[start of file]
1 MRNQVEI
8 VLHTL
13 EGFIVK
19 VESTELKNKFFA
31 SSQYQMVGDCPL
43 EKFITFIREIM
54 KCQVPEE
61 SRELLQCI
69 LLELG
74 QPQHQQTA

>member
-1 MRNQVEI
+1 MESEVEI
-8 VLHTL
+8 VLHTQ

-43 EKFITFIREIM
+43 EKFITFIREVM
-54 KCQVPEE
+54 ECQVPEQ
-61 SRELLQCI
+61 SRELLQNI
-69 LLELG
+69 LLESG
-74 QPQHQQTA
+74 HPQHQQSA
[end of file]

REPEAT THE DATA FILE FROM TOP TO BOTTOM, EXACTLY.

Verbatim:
1 MRNQVEI
8 VLHTL
13 EGFIVK
19 VESTELKNKFFA
31 SSQYQMVGDCPL
43 EKFITFIREIM
54 KCQVPEE
61 SRELLQCI
69 LLELG
74 QPQHQQTA

>member
-1 MRNQVEI
+1 MESEVEI
-8 VLHTL
+8 VLHTQ

-43 EKFITFIREIM
+43 EKFITFIREVM
-54 KCQVPEE
+54 ECQVPEQ
-61 SRELLQCI
+61 SRELLQNI
-69 LLELG
+69 LLESG
-74 QPQHQQTA
+74 HPQHQQSA